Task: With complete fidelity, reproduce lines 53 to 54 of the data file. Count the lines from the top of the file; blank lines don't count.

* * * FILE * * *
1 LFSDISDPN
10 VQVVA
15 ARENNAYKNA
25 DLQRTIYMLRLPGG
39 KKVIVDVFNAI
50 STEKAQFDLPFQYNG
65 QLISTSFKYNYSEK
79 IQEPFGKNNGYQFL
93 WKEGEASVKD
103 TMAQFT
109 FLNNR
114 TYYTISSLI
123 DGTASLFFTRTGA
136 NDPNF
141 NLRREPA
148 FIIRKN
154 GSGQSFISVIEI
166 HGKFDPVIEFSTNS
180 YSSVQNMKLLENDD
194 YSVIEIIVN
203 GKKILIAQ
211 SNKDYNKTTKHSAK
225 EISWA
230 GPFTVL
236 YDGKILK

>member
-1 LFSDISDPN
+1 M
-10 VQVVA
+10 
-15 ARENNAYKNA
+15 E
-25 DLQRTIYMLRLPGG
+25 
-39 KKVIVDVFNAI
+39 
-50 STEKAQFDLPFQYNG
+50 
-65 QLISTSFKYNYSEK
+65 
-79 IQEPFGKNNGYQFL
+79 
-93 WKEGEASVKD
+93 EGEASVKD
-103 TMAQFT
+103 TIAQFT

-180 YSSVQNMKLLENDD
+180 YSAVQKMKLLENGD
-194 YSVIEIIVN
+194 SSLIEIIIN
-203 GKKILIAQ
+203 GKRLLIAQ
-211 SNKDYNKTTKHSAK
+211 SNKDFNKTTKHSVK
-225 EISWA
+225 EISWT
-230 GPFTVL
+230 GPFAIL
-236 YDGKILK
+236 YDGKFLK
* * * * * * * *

-211 SNKDYNKTTKHSAK
+211 SNKDFNKTTKHSVK